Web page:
Masthead graphic based on a painting by Gudrun Thriemer.

Monday, May 15, 2006

"Nuclear Context for negotiations with Iran," May 15, 2006.

Public discussion about nuclear weapons has been jammed with news about high-profile moves regarding Iran's nuclear program. The Security Council is deadlocked in its efforts to draft a resolution establishing sanctions. Prime Minister Mahmoud Ahmadinejad has written an 18 page letter to George Bush which the President and his appointees have decided to ignore.

Chairman of the US National Intelligence Council, Thomas Fingar, said on April 14 that the 16 intelligence agencies in the US still believe Iran is several years away from being able to produce enough enriched uranium to build a nuclear weapon. Iran's announcement that it has mastered the ability to enrich uranium for a civilian nuclear reactor hasn't changed their minds. And the European Union has launched a new set of negotiations with Iran to resolve the crisis.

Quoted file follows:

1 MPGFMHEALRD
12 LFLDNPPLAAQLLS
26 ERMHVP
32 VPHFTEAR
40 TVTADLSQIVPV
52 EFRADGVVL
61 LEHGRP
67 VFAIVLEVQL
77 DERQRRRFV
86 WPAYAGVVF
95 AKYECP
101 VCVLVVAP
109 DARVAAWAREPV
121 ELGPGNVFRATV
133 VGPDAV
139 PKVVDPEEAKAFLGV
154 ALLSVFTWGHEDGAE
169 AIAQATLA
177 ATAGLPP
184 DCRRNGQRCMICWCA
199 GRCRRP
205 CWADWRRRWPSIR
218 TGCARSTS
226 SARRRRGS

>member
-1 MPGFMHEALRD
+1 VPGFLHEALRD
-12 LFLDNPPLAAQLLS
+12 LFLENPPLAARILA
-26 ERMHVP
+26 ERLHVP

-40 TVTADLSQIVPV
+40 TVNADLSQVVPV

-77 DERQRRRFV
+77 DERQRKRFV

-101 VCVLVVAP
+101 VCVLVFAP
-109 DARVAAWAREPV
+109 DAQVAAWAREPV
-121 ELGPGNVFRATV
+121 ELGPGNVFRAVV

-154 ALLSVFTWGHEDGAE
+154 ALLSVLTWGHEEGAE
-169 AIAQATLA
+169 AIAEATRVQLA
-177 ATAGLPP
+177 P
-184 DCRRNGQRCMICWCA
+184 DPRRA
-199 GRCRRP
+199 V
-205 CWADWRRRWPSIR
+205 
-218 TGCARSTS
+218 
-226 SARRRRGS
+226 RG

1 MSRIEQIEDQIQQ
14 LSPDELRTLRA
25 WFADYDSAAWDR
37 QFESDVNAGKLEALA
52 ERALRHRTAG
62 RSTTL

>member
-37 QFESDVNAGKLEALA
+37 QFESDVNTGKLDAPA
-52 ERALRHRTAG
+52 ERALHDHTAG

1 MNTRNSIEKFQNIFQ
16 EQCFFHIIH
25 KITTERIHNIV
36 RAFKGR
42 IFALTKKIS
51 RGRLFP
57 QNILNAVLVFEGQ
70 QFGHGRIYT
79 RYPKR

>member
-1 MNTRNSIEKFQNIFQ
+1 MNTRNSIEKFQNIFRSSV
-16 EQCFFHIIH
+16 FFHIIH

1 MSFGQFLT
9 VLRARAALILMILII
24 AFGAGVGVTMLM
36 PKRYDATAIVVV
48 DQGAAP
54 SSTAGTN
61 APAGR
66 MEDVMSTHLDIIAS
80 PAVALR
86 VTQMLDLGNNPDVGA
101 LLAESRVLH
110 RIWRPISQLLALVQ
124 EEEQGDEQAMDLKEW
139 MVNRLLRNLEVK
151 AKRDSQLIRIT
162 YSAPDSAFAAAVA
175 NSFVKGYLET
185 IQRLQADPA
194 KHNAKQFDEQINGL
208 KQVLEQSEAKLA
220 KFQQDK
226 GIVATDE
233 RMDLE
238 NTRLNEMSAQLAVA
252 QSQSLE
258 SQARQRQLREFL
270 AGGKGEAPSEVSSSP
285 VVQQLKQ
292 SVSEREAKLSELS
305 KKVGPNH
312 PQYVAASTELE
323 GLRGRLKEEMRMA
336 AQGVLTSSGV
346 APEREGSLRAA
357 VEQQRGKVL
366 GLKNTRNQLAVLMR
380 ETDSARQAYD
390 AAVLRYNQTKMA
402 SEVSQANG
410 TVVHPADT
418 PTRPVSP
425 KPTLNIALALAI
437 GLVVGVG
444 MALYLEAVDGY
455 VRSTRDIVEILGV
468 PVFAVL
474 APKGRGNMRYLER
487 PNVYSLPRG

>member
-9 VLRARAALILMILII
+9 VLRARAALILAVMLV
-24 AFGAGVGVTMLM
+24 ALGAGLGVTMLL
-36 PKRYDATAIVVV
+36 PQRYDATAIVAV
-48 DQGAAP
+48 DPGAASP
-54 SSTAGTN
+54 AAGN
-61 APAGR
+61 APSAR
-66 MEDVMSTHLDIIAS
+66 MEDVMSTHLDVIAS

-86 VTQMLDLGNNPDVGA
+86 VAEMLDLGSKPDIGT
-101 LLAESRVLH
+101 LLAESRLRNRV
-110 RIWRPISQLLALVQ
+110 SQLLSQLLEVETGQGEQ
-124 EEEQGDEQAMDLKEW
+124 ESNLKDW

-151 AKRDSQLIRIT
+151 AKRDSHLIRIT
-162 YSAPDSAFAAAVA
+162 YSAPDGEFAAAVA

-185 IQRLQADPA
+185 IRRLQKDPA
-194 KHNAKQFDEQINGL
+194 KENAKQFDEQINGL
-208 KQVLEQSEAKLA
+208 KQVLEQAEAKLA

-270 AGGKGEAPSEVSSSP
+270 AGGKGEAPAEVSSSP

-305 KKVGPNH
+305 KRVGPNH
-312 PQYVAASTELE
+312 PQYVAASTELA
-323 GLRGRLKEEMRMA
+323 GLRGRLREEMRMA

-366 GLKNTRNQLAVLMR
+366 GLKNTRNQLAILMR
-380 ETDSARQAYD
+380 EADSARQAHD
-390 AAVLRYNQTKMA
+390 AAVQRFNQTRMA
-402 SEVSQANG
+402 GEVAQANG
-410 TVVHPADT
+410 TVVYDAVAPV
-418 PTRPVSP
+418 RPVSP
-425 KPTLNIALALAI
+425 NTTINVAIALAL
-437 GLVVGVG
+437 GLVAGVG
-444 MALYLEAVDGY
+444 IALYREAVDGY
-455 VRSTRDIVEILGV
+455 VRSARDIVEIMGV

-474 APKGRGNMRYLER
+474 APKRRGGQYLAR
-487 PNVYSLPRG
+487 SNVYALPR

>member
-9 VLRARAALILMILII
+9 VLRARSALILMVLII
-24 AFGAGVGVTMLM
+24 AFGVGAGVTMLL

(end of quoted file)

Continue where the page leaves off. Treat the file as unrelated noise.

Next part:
Meanwhile, the rich literature of study and debate about nuclear weapons has been growing around a number of important issues that may be related--but only tangentially--to Iran.

For example, Brazil has opened a new uranium enrichment facility to do exactly what the Iranians want to do--produce enriched uranium. Debate about the controversial India-US nuclear deal continues to heat up. A new study looks at China's nuclear stockpile.

[Freedom of Information requests have revealed new information about Nixon's response to Israel's nuclear program during the original negotiations leading to the Nonproliferation Treaty.] Serious doubts that the US is disarming as it obliged to do under the Nonproliferation Treaty come from two different sources: a study of FY2007 budget requests for nuclear weapons and a technical press briefing by the Arms Control Association on the so-called Reliable Replacement Warhead.

It's been a busy month. Any one of these stories could easily be the focus of several whole Monday morning reports. Today, we consider the highlights.

Although Brazil's new uranium enrichment facility in Resende makes the same type of fuel that Iran wants to make, the United States has voiced no objections to Brazil's program. What makes Brazil different?